Paychecks for 160 million workers will be reduced in January unless lawmakers break a stalemate that could dent U.S. economic growth and poses political difficulties for a Congress with low public approval ratings.
President Barack Obama urged House Speaker John Boehner during a phone call today to allow a vote on Senate legislation for a two-month extension of a payroll tax cut, saying it was the “only option,” White House press secretary Jay Carney said. The president also called Senate Majority Leader Harry Reid, who like Obama seeks a short-term extension to give lawmakers time to work out differences over how to pay for it.
Boehner and the Republican-controlled House voted 229-193 yesterday, with no Democratic support, to reject the two-month bipartisan Senate measure and call for a yearlong extension of the tax cut.
If the tax cut expires, a worker earning $50,000 a year would see take-home pay drop by $1,000 over the year. For workers paid biweekly, each paycheck would be $38.46 smaller.
Yesterday’s House roll call was structured in a way that let lawmakers vote “yes” in an effort to avoid the appearance that Republicans were vetoing a tax cut and violating a bedrock principle of the party. The House maneuver allowed it to move directly to a conference committee with the Senate that Reid, a Nevada Democrat, had already rejected.
The two congressional leaders kept up the pressure on each other today while showing no intention of making concessions.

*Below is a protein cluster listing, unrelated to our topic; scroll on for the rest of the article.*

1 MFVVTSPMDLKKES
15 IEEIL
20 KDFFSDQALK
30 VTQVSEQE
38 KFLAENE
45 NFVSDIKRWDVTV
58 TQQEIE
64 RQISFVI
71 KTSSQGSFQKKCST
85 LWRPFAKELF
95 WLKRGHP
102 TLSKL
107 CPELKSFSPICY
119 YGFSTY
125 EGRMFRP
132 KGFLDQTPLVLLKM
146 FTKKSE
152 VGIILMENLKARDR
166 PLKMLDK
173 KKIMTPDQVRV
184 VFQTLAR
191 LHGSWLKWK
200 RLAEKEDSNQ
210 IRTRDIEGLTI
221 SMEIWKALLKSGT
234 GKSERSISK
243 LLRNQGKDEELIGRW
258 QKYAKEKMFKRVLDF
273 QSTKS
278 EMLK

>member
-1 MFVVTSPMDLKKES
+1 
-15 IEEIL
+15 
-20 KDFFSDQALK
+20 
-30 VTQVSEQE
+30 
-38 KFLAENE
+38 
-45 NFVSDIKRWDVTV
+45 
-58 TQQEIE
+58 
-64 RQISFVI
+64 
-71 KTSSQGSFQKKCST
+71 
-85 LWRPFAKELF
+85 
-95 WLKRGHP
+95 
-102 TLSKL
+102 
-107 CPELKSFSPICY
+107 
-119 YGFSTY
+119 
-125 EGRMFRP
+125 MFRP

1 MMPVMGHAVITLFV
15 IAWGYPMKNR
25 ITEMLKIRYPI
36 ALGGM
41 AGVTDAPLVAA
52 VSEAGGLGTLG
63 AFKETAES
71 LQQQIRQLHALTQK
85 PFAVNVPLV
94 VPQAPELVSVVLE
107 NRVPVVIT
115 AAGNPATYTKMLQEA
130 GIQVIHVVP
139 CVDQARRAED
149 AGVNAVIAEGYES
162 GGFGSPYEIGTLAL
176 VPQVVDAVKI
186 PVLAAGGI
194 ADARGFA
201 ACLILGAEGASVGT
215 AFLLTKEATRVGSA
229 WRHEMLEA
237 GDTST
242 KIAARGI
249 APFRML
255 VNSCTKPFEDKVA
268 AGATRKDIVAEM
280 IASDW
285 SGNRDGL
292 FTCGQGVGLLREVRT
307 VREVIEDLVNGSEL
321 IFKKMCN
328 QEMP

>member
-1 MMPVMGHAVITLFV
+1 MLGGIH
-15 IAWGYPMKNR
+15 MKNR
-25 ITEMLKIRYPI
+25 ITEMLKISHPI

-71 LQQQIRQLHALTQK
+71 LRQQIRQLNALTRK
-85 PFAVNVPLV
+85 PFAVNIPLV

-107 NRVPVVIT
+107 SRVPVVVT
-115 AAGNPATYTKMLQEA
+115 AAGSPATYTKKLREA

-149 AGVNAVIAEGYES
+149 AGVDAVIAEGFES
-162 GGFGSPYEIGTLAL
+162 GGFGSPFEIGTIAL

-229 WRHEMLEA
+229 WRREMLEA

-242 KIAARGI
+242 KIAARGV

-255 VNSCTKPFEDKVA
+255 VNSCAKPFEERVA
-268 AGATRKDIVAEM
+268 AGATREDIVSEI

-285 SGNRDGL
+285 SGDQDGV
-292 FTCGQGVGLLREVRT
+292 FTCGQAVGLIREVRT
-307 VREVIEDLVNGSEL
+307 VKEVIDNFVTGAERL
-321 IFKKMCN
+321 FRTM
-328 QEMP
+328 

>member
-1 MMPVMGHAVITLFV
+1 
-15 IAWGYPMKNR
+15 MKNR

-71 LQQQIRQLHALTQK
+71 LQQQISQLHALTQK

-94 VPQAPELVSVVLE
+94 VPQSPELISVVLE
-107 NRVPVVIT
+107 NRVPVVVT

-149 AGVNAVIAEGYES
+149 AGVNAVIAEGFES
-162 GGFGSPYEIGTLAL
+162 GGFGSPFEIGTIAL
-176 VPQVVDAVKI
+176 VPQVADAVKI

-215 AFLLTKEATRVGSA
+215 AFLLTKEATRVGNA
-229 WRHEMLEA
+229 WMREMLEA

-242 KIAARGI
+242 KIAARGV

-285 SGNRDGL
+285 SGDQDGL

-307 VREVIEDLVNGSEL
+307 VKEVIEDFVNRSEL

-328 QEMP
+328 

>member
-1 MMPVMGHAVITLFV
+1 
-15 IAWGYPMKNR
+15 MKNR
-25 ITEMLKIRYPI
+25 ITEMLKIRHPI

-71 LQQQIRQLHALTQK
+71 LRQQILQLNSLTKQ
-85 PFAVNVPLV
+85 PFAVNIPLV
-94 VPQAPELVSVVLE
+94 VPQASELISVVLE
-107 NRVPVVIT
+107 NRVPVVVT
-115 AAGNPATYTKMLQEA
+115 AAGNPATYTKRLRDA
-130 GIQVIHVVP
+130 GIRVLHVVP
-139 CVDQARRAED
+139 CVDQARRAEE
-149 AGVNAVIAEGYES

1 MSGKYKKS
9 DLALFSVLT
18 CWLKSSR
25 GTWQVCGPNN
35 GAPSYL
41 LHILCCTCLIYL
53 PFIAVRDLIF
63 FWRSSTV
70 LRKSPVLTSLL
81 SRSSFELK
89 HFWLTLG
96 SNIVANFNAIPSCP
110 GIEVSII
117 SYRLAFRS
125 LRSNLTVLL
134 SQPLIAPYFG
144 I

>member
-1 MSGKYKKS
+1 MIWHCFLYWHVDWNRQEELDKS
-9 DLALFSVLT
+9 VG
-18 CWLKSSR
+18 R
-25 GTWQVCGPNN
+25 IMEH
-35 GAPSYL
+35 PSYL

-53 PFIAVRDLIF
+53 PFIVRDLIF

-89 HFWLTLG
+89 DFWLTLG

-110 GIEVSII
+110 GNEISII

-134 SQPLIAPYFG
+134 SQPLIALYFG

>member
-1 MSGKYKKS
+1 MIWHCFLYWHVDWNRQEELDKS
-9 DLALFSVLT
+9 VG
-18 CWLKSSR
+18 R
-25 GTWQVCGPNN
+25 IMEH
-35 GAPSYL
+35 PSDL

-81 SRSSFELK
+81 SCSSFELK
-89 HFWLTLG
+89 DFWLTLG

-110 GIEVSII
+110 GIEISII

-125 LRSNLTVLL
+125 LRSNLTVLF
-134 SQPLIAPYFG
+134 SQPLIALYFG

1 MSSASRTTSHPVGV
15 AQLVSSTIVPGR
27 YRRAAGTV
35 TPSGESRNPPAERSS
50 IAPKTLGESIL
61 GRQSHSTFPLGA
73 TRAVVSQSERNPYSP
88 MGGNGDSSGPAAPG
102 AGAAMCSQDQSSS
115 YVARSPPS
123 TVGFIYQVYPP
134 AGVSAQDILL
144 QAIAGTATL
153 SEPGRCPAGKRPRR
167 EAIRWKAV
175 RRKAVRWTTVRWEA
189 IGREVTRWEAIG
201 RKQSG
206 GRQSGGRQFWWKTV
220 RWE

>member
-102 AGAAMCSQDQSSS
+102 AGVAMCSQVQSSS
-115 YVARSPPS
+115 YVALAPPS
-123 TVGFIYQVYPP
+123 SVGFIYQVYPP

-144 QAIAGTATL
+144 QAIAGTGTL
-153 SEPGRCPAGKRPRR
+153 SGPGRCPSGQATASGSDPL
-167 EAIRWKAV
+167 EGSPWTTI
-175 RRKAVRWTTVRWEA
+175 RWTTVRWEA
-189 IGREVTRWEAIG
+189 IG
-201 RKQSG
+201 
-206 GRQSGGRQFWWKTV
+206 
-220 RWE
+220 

Boehner, an Ohio Republican, met with eight House Republicans chosen to negotiate a resolution and demanded that Democrats name lawmakers to join the deliberations.
The president and bipartisan congressional leaders “have all really asked for the same thing over the course of the last several months: Let’s extend the payroll tax credit for a year,” Boehner said.
In a letter to Boehner today, Reid reiterated that he won’t negotiate on a longer-term extension of the tax cut and other expiring laws until the two-month deal is completed.
“I am fully confident that we can work out our differences and find common ground on a yearlong extension,” he wrote. “But in the meantime, families should not have to worry that they will wake up to a tax increase on Jan. 1, 2012.”
The Republicans’ “political strategy mystifies me” because “you can’t win by walking away doing nothing,” Democratic Representative Jim McDermott of Washington, a member of the tax-writing House Ways and Means Committee, said in an interview yesterday. “The Senate has put down a very, very firm mark. They are not going to move.”
A lower payroll-tax rate of 4.2 percent is set to expire Dec. 31, at which point the employee portion of the tax that funds Social Security will increase to 6.2 percent. Extending the tax cut has been a focus of the jobs plan that Obama proposed in September.
An emphasis on middle-class concerns has helped Obama’s public approval ratings, with 49 percent of Americans approving of how he is handling his job, the highest since May, according to a new ABC News/Washington Post poll and another conducted for CNN. Meanwhile, a Dec. 7-11 Pew Research Center poll found that 40 percent of adults blame Republican leaders for a “do- nothing” Congress, while 23 percent blame Democrats.
Democrats yesterday called on Republicans to relent and pass the Senate bill.